The Supreme Court has long given little protection to journalists, particularly student journalists. In Zurcher v. Stanford Daily , 436 U.S. 547 (1978), the Supreme Court rejected first amendment and fourth amendment challenges to a police search of a press office — an effort to obtain photographs of a demonstration that took place at the campus’ medical center in April 1971. The Court rejected claims of any special protection for journalists — prompting the push for “shield laws” like the one in Illinois.

The subpoena here is abusive and excessive. It is shows not only hostility toward the Innocence Project but a contempt for journalistic work by Anita Alvarez, the State’s Attorney for Cook County.

For the full story, click here.

33 thoughts on “Shooting the Messenger: Prosecutors Subpoena Grades and Emails of Students of Innocence Project

  1. AY,

    I didn’t say the maneuver wasn’t legal, I said that it was the equivalent of a SLAPP suit. I see it as a attempt to intimidate the Freedom Project’s ability to enlist future volunteers and shunt the current investigation into the innocence or guilt of Mckinney into tangential and speculative waters by focusing on the motives of the investigators. The law has never been justice, just a tool. I hope the Freedom Project has similarly creative and devious hard-a** counsel on their payroll.

  2. rafflaw,

    I think the good news here is that this is Illinois law and not what Judith Miller was dealing with.

    In someways it is, as Miller was holding onto confidences that had heard from another source. She was not the direct pipeline of information.
    **************************
    Secondly,if you are correct that the prosecutor is merely looking for any information that may embarass him/her, then I believe that the judge will see through their fishing expedition.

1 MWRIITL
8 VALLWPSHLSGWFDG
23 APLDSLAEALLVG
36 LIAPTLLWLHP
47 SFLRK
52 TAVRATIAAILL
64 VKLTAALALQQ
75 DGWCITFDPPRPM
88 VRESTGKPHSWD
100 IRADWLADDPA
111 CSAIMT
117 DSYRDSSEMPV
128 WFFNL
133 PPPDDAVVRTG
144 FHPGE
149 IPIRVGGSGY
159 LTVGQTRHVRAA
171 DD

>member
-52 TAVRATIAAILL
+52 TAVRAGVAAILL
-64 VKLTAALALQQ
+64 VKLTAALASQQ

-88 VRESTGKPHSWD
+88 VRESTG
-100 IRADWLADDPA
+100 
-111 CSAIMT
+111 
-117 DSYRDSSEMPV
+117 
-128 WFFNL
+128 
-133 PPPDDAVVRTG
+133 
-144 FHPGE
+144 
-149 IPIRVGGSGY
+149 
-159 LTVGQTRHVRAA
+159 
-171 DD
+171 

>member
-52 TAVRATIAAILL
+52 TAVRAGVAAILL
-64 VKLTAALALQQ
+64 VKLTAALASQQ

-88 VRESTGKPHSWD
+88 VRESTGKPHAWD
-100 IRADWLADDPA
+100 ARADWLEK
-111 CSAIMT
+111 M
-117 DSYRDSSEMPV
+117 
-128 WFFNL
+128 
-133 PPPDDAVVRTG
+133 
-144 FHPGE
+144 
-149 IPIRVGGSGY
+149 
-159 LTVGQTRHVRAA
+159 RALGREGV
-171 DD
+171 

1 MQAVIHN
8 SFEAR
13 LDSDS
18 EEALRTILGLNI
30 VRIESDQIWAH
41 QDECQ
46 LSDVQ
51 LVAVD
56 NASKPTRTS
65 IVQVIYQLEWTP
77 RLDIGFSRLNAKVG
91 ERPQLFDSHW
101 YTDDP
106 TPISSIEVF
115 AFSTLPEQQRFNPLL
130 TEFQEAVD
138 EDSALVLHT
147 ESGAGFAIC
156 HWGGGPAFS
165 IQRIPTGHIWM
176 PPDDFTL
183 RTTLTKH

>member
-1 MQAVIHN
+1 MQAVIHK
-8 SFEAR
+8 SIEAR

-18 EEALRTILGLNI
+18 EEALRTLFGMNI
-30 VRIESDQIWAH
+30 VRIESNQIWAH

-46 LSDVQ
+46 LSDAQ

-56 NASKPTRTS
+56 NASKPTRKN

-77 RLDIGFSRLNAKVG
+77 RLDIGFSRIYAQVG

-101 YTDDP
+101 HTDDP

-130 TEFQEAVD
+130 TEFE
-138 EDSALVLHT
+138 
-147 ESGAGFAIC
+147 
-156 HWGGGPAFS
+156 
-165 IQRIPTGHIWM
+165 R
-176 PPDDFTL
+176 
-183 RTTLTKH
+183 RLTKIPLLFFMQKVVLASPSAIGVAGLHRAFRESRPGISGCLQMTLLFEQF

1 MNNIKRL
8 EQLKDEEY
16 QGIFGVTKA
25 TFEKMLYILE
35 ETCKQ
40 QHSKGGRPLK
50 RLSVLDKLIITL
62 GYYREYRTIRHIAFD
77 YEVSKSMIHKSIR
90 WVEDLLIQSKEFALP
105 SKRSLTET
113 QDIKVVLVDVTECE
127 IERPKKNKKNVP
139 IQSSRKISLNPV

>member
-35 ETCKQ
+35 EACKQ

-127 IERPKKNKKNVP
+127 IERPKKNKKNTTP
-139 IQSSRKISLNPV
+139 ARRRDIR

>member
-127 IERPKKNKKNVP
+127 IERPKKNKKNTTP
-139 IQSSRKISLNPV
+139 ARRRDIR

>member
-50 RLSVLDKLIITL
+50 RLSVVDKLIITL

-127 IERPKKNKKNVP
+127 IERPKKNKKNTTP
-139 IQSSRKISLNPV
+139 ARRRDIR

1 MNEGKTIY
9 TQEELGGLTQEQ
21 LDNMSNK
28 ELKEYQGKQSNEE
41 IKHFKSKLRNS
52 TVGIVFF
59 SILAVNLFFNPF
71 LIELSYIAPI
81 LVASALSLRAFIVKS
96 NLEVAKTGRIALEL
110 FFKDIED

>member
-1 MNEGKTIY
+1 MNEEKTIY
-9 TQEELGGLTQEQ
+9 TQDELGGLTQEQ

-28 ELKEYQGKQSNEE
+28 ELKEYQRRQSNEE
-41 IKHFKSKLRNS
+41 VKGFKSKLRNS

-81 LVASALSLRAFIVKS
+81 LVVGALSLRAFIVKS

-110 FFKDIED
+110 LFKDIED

I do believe that this is a fishing expedition of the greatest magnitude. Why else would they want this information? I believe that the article leaves nothing to the imagination. Professor Protess is pissed and he should be, but in reality what protection does a mere professor have? We are not speaking of any immunity granted by law that I am aware of? I always stand to be corrected.

    ***********************
    I do agree with Prof. Turley that the journalism program should be run through the law school in order to give future students more protection.

    This could not be more accurate. However, most professors have egos the size of Texas and do not play well with others. I think that this campaign was started by the Journalism professor. If under the guy-wire of the law school of course attorney work product. In my mind the above seems to make sense….

  3. lottakatz,

    I didn’t say the maneuver wasn’t legal, I said that it was the equivalent of a SLAPP suit.

    On this we agree.

    ***********************
    I see it as a attempt to intimidate the Freedom Project’s ability to enlist future volunteers and shunt the current investigation into the innocence or guilt of Mckinney into tangential and speculative waters by focusing on the motives of the investigators.

    I see this as a CYA approach for the state. Do not forget that Ryan in 2000 halted the death penalty: